Harvard, Yale and Stanford universities to sue Trump's immigration ban

A petition was filed in the New York federal court by 17 Ivy League schools

News Desk February 16, 2017
A candle is seen as demonstrators gather at Washington Square Park to protest against U.S. President Donald Trump in New York US, January 25, 2017. PHOTO: REUTERS

Harvard, Yale and Stanford joined 14 other top universities in the United States to file on Monday a lawsuit against US President Donald Trump’s travel ban on seven Muslim-majority nations and refugees, citing “serious and chilling implications”.

The case, registered in New York federal court in support of an existing lawsuit, states that the executive orders restricts schools from “meeting their goals of educating tomorrow’s leaders from around the world”.

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“By prohibiting persons from freely travelling to and from this country, the executive order divides students and their families, impairs the ability of American universities to draw the finest international talent, and inhibits the free exchange of ideas,” the universities said in a joint press release.

The government refuted the case since no students are in custody, the Independent reported adding that the US 9th Circuit Court of Appeals had unanimously upheld a lower court's ruling blocking enforcement of the order on Thursday, while the Trump administration has indicated it will fight the decision.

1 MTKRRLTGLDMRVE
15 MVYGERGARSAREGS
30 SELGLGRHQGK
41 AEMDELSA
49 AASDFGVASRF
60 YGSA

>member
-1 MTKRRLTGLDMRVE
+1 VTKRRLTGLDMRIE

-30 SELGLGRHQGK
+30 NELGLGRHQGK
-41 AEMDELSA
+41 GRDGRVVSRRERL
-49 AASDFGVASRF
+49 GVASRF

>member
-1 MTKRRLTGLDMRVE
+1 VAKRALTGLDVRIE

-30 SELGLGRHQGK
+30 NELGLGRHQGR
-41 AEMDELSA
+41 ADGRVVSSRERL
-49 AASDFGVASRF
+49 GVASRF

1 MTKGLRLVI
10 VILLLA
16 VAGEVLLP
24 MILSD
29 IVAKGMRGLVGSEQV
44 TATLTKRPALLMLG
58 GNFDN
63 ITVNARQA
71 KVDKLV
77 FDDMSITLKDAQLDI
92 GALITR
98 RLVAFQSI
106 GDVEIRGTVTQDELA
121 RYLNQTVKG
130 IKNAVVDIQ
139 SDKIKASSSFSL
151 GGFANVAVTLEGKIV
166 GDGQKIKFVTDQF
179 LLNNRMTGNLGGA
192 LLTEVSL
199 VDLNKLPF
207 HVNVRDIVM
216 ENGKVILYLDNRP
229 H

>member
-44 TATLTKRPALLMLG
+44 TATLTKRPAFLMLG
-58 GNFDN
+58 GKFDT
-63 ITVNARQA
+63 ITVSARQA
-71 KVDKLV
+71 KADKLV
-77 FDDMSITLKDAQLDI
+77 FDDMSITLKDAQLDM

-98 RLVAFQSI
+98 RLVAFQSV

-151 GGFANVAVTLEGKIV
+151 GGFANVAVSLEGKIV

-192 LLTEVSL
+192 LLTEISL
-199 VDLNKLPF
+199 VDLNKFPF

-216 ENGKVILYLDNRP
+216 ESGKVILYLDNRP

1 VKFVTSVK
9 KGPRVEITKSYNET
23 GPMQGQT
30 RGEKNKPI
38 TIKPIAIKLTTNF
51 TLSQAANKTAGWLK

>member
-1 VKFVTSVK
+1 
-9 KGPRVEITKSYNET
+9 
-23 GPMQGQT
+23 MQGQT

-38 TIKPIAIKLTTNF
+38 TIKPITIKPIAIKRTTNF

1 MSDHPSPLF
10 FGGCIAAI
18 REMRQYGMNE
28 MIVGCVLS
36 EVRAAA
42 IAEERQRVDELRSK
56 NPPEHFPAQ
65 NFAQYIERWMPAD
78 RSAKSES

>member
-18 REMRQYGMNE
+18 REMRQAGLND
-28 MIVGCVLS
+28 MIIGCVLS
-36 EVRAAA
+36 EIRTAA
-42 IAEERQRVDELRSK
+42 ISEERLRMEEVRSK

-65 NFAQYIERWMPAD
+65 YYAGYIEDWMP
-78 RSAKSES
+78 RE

Briefing the court, the universities argued that “while the Executive Order is currently limited to seven countries, its damaging effects have already been widely felt by American universities".

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In Columbia university, foreign students make up about 16% of its undergraduate population, at Duke the number is 10%. The faculty at Cornell comprises 4.7 foreigners while Yale’s international faculty makes up about 10%.

The petition mentions that "in the 2015-16 academic year, United States universities welcomed more than one million international students. Such students now account for more than 5% of enrollment at United States institutions of higher learning."

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